Songkhla Immigration Detention Center, Thailand. Photo: Fortify Rights
Songkhla Immigration Detention Center, Thailand. Photo: Fortify Rights

Thai authorities should stop detaining migrant and refugee children and protect the rights of all children regardless of their nationality or legal status, the human-rights group Fortify Rights has urged.

The National Human Rights Commission of Thailand reported last week on the custodial death of Zainab Bi Bi, a 16-year-old Rohingya girl who died in detention in Thailand last year. The NHRCT report reaffirms the international legal standard that children should not be detained for immigration-related purposes.

“A child is a child regardless of their nationality or legal status, and they deserve real protection rather than a dank cell,” said Eric Paulsen, legal director of Fortify Rights. “Thai authorities must prioritize the best interest of migrant children above all else and find ways to protect them.”

Last Friday, a week after publication of the NHRCT’s report and on the anniversary of the death of Zainab Bi Bi, Thai authorities transferred all migrant children and their mothers out of the Suan Phlu Immigration Detention Center in Bangkok.

In 2014, Zainab Bi Bi fled human-rights violations in her home town in northern Rakhine state in Myanmar and traveled by sea to Thailand, where the Thai authorities detained her for more than three years until her death on November 2, 2017.

Songkhla Immigration Center
Songkhla Immigration Detention Center, Thailand. Photo: Fortify Rights

On October 12, 2017, Zainab Bi Bi was hospitalized after experiencing stomach pain and vomiting. The authorities returned her to Sadao Immigration Detention Center (IDC) after she received treatment. On October 27, she fainted and bled from her nose and ears while detained. She died six days later in the hospital.

On November 10, 2017, Fortify Rights called on the Thai authorities to investigate her death immediately, and also jointly submitted with Thai civil-society organizations a letter requesting the NHRCT to investigate her death. Later that month, the NHRCT began an investigation led by commissioner Angkhana Neelapaichit into Zainab Bi Bi’s death.

On October 31 this year, the NHRCT published its findings on the case of the custodial death of Zainab Bi Bi in a report dated October 3, 2018. The report found that although the Sadao IDC and hospital staff adhered to appropriate procedures, the Thai authorities should not have detained Zainab Bi Bi in the first place.

The NHRCT report states that Zainab Bi Bi was a child in accordance with Article 4 of Thailand’s Child Protection Act 2003 (CPA) and therefore the best interest of the child should have been the primary consideration in all measures affecting her.

Further, the report concluded that there should have been no discrimination regardless of her legal status as per Article 22 of the CPA. The report made no conclusion on whether Zainab Bi Bi’s failed health was a direct result of prolonged detention under inhumane conditions.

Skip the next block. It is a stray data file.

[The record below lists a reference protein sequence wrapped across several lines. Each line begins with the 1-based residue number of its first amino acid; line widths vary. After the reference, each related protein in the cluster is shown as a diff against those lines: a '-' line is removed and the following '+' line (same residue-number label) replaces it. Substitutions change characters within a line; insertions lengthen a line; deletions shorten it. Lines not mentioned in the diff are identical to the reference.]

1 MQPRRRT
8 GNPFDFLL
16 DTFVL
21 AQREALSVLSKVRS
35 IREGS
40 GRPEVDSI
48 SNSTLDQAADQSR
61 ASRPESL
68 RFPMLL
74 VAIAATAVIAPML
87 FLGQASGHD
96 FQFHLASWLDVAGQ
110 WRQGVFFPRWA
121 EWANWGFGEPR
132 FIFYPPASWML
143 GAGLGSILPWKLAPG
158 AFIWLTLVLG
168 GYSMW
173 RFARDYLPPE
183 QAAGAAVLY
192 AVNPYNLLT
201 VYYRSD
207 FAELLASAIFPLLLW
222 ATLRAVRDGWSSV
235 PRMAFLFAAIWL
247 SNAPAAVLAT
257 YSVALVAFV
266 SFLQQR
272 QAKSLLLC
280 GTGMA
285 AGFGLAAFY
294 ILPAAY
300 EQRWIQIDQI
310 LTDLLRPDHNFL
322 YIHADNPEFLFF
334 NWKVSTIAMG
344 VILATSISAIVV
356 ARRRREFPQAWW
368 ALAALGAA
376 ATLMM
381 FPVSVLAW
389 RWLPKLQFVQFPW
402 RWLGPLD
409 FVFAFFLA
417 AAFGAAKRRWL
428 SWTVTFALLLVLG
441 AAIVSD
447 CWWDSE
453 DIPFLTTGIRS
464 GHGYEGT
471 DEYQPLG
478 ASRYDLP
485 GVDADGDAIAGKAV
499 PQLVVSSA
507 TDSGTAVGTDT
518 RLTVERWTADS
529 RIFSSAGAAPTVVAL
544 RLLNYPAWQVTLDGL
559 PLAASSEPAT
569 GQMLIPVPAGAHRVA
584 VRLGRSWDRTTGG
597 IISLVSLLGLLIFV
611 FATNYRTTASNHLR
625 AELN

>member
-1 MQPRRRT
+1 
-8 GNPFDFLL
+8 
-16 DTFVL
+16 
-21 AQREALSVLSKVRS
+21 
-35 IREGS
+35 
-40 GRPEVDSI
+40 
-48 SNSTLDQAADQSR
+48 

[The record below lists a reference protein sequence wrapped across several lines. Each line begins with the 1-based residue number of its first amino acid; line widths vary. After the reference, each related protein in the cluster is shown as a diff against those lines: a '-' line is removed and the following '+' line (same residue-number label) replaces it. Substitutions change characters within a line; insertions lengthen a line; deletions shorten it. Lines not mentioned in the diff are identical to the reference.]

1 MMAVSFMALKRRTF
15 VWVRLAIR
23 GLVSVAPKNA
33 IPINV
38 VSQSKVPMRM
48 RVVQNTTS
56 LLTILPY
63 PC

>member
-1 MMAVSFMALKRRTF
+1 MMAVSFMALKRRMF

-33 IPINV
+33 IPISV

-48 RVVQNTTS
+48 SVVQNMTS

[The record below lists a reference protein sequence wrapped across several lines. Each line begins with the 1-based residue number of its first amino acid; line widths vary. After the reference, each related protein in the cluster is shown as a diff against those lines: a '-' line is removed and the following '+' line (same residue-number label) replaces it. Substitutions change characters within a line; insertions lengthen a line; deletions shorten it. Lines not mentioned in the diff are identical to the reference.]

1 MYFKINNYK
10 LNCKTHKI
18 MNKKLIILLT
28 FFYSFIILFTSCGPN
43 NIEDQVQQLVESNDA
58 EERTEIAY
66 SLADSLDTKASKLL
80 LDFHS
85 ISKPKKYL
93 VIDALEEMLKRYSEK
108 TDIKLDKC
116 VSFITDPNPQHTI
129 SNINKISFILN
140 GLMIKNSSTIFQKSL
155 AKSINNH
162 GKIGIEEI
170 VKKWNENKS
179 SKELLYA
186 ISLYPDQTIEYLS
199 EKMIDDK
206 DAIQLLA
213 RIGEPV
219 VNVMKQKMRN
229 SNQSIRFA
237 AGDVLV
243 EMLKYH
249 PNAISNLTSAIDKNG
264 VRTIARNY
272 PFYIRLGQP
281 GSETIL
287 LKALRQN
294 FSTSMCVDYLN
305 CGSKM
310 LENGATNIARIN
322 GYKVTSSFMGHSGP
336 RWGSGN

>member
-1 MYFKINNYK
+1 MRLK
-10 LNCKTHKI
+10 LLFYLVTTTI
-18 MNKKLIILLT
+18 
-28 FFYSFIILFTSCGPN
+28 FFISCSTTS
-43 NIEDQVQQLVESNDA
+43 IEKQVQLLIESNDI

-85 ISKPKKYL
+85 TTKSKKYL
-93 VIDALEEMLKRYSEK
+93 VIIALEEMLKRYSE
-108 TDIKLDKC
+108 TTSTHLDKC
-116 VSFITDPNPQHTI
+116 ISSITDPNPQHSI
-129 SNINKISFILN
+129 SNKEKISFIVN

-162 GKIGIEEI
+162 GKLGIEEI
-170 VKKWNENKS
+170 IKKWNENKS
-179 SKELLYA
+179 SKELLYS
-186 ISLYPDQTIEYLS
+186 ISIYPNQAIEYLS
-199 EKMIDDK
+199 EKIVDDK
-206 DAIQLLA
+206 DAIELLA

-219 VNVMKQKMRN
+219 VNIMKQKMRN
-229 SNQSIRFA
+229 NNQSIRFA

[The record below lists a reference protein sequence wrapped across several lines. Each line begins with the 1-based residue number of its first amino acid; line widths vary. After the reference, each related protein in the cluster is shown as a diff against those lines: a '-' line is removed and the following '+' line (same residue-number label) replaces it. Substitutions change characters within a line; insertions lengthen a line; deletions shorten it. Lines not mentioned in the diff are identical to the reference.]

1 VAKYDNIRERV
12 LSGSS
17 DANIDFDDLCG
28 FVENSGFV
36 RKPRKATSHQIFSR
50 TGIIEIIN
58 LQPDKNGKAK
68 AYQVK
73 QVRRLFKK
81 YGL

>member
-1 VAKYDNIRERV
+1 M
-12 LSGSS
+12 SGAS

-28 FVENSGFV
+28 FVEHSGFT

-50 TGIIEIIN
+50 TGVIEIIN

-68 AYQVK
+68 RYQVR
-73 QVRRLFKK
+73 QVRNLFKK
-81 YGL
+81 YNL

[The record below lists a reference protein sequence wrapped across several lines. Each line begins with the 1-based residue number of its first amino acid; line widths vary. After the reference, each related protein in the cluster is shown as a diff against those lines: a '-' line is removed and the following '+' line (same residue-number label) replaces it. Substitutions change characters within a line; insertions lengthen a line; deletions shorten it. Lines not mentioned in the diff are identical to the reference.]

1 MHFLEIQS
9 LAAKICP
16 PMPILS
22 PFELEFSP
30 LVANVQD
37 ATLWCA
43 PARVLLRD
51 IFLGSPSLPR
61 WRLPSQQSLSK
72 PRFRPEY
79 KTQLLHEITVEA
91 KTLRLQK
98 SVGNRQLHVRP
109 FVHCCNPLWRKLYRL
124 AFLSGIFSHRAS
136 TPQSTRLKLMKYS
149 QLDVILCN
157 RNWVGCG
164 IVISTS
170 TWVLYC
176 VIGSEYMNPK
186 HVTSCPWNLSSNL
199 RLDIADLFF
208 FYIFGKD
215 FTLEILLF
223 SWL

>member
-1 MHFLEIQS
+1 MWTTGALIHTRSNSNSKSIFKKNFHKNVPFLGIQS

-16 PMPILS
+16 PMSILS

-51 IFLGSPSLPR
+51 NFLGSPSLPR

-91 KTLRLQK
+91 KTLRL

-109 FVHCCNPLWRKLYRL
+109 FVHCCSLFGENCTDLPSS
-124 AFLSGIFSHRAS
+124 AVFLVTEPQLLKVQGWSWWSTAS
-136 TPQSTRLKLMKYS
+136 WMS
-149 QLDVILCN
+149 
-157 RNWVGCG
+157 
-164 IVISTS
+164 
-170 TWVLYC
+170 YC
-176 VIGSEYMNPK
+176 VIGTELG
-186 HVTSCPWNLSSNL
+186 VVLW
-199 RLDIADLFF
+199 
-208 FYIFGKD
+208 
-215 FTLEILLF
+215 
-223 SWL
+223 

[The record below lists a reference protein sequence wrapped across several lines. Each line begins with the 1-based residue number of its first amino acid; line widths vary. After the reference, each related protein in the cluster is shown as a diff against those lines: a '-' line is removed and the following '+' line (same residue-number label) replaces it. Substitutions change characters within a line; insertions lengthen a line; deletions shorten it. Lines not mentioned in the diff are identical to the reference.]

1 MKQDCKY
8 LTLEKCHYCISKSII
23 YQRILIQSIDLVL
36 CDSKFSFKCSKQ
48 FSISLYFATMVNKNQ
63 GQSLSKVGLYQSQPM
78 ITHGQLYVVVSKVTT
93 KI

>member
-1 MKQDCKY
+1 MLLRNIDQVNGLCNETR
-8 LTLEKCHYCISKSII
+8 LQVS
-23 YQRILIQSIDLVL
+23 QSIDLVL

“It’s important that we were able to investigate the death of the girl,” Angkhana told Fortify Rights. “My work as a National Human Rights Commissioner is to make sure the rights of all people are protected, including migrants and refugees. It’s regrettable that Zainab Bi Bi died alone here in Thailand.”

In 2016, Fortify Rights documented inhumane conditions in the Songkhla IDC. Rohingya detainees at that center told Fortify Rights they were confined indoors 24 hours a day in overcrowded, unsanitary cells without access to adequate hygiene, adequate food, physical exercise, or appropriate medical treatment.

In its report, the NHRCT recommends that Thai authorities develop alternatives to the detention of children and their parents and further calls on the Royal Thai Police to hasten implementation of the Memorandum of Understanding on Ending Child Detention as previously agreed upon.

The report also calls for government agencies to develop these procedures in accordance with an ongoing effort, led by the Royal Thai Police, to develop procedures on the “Management of Undocumented Migrants and Refugees,” further to a cabinet resolution on January 10, 2017.

The report also calls for the Immigration Bureau to clarify the definition of a “child” under the Immigration Act of 1979 so that it is consistent with the definition of a child under the Child Protection Act of 2003 and the applicability of the principle of the “best interest of the child.”

The NHRCT will forward its report to the Immigration Bureau and the ministries of Interior, Social Development and Human Security, Foreign Affairs, and Labor as well as the Royal Thai Police, the National Security Council, and the Office of Attorney General for their further consideration and action.

Despite the commitment to end child detention by Prime Minister Prayut Chan-ocha on September 20, 2016, at the Leaders’ Summit on the Global Refugee Crisis in New York and the development of a Memorandum of Understanding to End Child Detention, Thai authorities are still arresting and detaining child migrants and refugees, Fortify Rights said.

“The detention of children can have a profound negative impact on their health and development,” Paulsen said. “The longer that children are detained, the higher the risk they will suffer depression and anxiety now and later in life. It is well within the capacity of the Thai authorities to end this pernicious practice.”

This article was adapted from a press release by Fortify Rights.

Puttanee Kangkun is a human rights specialist with Fortify Rights. Her work is to advocate for better protection of people on the move to Thailand and within Southeast Asia.